Tension had simmered for years between Florida and LSU, like Tigers coaches calling Steve Spurrier “Shiny Pants” because of his wardrobe choices with the USFL’s Tampa Bay Bandits or LSU fans bombarding Tim Tebow’s phone a decade later (prompting him to dial a pretend phone as a touchdown celebration).

The animosity spiked in 2016 when the game was postponed as Hurricane Matthew approached. The Tigers accused Florida of ducking them, then demanded a rescheduled game be moved to Death Valley. Dooley had never seen so much hatred; it was worse than Florida-Georgia.

“It’s almost like when those kinds of things happen,” Dooley said, “it changes the way you look at the opponent.”

Florida Atlantic and Florida International will resume their Shula Bowl rivalry next year as a non-conference series.
Florida Atlantic and Florida International will resume their Shula Bowl rivalry next year as a non-conference series. [ KATHY HITCHCOCK | ZUMAPRESS.com ]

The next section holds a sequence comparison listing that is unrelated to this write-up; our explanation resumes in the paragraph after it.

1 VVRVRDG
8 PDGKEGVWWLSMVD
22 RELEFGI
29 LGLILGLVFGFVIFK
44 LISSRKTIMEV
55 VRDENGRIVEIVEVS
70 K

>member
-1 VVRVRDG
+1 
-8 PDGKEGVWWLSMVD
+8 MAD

For now, the Bulls and Owls look at each other differently. Bartels said Florida Atlantic fans are “definitely looking at it as a rivalry.” Even asking whether the teams could be rivals drew derision from USF fans.

The Bulls acknowledged personal ties between the programs — two USF assistants came from Florida Atlantic, and many players know each other — but stopped there. It’s a far cry from how the Bulls called the buildup to last year’s UCF game “hate week.”

Owls coach Tom Herman talked up USF for being “very, very tradition-rich” with better facilities and more resources.

“I don’t know why little brother would ever take big brother lightly …” Herman said in his Monday news conference. “We’re going to go in with duct tape and bubble gum and try to figure out a way to compete against them.”

And, perhaps, lay the foundation of a rivalry in the process.